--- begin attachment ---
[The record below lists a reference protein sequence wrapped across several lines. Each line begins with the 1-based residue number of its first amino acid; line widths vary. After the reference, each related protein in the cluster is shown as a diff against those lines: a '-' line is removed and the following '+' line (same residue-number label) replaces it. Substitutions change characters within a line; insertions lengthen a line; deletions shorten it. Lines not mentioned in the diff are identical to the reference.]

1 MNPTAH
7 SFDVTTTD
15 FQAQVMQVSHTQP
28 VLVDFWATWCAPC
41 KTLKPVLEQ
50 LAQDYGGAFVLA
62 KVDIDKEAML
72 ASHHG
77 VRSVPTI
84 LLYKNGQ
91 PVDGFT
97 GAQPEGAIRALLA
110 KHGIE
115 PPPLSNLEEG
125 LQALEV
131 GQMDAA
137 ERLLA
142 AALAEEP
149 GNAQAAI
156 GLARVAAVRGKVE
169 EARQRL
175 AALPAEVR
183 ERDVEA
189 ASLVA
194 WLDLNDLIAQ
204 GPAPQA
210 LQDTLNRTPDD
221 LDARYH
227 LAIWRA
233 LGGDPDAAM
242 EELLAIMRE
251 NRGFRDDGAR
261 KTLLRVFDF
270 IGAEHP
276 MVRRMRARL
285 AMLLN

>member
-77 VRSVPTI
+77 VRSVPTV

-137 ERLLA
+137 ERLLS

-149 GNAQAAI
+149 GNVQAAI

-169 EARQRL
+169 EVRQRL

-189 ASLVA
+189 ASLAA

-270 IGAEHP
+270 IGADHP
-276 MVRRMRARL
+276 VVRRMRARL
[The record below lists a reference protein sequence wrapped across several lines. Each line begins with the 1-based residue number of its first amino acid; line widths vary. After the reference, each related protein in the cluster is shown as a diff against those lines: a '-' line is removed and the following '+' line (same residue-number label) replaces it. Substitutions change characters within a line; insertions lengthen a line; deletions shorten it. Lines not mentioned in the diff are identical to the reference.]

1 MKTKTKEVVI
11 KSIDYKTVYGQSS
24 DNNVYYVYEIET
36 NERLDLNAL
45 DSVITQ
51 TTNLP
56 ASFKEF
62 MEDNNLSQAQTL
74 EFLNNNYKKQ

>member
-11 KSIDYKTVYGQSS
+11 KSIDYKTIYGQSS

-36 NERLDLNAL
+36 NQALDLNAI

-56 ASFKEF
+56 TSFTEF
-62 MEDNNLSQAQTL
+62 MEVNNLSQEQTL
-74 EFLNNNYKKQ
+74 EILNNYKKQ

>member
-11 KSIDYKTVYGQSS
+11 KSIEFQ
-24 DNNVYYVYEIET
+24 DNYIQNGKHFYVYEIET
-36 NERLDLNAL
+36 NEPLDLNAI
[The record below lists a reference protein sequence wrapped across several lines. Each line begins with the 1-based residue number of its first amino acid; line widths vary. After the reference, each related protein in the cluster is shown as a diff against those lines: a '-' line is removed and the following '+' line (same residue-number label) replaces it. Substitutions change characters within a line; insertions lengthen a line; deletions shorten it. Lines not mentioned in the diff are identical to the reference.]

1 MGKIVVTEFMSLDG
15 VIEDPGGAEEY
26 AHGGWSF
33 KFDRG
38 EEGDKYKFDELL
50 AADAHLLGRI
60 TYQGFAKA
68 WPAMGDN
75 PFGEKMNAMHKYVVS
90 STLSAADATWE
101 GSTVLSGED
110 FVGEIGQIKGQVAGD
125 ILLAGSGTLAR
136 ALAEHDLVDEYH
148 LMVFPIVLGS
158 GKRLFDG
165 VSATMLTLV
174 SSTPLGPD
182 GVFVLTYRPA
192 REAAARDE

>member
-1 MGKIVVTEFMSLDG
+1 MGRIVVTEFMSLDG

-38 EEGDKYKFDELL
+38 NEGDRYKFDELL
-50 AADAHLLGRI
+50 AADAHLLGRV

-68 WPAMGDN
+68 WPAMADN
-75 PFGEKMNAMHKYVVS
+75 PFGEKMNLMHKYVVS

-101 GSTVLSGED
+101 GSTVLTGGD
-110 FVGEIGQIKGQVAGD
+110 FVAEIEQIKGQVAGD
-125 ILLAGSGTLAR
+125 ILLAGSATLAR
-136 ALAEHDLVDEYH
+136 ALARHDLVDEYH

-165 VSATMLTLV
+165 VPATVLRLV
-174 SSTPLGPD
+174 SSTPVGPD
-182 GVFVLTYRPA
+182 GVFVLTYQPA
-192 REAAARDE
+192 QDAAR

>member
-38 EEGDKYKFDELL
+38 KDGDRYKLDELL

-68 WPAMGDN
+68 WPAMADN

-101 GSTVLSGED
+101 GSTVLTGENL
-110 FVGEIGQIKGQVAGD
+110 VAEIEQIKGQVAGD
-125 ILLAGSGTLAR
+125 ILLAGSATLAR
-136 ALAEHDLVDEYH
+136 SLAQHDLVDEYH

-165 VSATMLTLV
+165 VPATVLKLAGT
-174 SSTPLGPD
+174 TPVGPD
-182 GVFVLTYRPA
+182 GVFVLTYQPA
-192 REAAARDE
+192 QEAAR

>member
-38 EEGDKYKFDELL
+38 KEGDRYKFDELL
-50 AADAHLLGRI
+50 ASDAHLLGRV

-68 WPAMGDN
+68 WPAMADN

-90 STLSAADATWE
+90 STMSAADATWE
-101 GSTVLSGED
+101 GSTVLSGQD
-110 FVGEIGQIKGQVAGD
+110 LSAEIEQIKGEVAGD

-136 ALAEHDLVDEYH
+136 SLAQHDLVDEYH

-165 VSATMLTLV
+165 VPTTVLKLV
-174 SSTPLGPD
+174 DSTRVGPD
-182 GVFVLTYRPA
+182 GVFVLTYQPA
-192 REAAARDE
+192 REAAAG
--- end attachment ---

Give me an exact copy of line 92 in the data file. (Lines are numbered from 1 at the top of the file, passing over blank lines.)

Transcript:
101 GSTVLSGED